Creating enough affordable housing is one of the hardest political and economic challenges in the world. (If you think you know an easy answer, you’re wrong!) Here is a new piece of data that could “add to our understanding,” and make everyone mad.
The Washington Post today picks up a nonpartisan California government study that looks specifically at what happens to low income people when you build more housing for high income people in their neighborhood. It is natural to imagine after a moment’s thought that this sort of gentrification—which can be seen all over Brooklyn, for example, where new luxury condos sprout on blocks that were considered poor just a few years ago—would hurt the neighborhood’s low income residents. In fact, the report finds, the opposite is true.
In places facing affordable housing crises—like NYC, and like parts of California, which the report focuses on—one unavoidable fact is that there is simply not enough housing. Housing that was once affordable becomes unaffordable due to the lack of new supply to keep up with increasing demand. For this reason, the study found that one very simple way to help ease the affordable housing crisis is to allow more private construction—even if that construction is not of affordable housing. In other words, even those shitty new condos for wealthy assholes could be unintentionally helping less wealthy people continue to live in their gentrifying neighborhoods.
For one, the report notes, the new luxury housing of today turns into the middle class housing of the future, as the rich chase ever newer housing stock. By building continuously we ensure a future supply. “One study of housing costs in the U.S. found that rental housing generally depreciated by about 2.5 percent per year between 1985 and 2011,” the report notes, “but that this rate was considerably lower (1.8 percent per year) in regions with relatively limited housing supply.”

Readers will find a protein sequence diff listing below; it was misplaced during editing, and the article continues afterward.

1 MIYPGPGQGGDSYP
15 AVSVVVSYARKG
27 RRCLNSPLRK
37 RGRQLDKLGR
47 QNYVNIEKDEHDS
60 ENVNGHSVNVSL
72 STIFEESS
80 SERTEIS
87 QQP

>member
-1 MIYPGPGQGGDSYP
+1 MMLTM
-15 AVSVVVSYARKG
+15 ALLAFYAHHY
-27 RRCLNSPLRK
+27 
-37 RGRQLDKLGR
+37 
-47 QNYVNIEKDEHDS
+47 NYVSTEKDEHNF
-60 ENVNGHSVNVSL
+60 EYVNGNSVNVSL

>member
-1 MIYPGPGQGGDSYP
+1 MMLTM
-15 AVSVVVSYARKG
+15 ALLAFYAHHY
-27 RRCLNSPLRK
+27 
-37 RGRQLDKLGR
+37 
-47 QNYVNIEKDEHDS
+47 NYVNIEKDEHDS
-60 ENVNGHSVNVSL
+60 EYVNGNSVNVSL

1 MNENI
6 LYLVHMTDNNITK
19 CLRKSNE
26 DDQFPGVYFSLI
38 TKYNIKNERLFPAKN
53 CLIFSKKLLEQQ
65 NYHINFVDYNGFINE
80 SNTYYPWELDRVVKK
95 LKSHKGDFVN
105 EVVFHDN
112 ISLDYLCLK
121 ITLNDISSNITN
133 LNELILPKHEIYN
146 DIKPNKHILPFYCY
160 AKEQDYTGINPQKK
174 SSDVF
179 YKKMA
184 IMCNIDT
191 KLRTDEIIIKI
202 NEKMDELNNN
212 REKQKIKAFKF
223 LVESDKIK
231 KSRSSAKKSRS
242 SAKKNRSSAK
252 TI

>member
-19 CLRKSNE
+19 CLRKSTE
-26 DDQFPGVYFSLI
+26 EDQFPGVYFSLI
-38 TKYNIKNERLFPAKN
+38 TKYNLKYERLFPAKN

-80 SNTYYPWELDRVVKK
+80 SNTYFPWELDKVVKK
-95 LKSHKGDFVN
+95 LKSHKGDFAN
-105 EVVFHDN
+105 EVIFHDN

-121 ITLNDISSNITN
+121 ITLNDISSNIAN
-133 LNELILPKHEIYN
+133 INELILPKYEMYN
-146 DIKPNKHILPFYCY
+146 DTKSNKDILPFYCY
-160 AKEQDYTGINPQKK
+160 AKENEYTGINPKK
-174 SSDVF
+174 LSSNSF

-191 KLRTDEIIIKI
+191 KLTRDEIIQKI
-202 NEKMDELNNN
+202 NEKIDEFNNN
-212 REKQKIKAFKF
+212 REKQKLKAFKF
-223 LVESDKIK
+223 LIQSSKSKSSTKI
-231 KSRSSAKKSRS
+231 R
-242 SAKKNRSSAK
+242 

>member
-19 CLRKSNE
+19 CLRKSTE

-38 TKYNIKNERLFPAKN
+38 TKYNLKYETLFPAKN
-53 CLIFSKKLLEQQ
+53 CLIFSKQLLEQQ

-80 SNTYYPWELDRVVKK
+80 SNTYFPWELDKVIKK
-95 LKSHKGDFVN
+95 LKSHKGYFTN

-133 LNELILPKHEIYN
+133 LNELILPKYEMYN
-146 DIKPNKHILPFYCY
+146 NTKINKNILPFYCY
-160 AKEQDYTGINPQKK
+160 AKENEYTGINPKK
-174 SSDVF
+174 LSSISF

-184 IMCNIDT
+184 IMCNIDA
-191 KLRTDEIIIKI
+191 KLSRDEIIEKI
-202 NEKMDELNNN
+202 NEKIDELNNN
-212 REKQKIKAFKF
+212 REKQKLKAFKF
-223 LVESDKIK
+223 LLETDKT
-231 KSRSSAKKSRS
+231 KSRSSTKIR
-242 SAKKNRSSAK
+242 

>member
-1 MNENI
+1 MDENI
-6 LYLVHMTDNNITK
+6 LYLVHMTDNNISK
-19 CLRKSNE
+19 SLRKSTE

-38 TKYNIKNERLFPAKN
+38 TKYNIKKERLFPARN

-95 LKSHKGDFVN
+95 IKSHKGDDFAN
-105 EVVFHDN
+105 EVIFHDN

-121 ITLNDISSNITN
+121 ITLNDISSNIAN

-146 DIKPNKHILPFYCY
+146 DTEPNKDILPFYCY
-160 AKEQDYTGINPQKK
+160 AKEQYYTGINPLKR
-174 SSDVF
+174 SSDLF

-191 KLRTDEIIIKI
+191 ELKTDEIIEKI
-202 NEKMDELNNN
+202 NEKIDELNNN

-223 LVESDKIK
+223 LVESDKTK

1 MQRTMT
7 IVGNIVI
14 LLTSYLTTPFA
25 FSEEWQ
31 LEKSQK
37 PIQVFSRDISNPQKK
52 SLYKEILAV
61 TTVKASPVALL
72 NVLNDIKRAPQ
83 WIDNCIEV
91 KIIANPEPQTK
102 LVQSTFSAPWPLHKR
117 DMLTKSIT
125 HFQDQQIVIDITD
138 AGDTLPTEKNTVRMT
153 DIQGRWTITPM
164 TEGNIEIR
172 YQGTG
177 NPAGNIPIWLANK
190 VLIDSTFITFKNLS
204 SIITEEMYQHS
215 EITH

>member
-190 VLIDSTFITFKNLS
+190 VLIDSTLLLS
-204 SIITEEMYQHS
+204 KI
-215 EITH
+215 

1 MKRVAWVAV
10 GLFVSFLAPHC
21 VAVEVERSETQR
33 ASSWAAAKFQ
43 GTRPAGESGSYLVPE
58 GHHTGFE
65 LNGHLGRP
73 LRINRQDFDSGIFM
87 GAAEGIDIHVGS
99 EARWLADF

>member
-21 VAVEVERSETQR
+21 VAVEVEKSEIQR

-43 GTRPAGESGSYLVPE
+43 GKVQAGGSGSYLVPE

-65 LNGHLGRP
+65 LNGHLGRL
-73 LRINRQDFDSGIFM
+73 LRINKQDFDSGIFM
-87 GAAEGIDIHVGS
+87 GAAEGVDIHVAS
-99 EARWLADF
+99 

Furthermore, adding new units (even if they’re not affordable) tends to cause rent to grow more slowly. Check out this chart!!!!!!!
The study also found that—perhaps because of this effect of keeping rents in check—low-income areas with the most market-rate construction actually had lower displacement of citizens than low-income areas with less new construction. Which is to say that poorer people are actually less likely to be forced to move out of neighborhoods where developers are building lots of new buildings for gentrifiers than neighborhoods that are just plain poor, with little new building at all. And none of this is related to policies that require new buildings to set aside a certain (small) percentage of units for affordable housing: “market–rate housing construction appears to be associated with less displacement regardless of a community’s inclusionary housing policies.”
Of course, all of this must be understood in the context of a place like the Bay Area where housing supply period is too low to meet demand. This does not mean that building luxury housing is the optimal solution to our affordable housing issue, or that we start handing out good citizenship awards to developers. But it does seem (according to this study at least) that rage at new construction in gentrifying neighborhoods is misplaced in the context of this particular problem.
It’s better to rage at the people moving into new places in gentrifying neighborhoods. Ugh, hipsters!!!! Mayonnaise stores!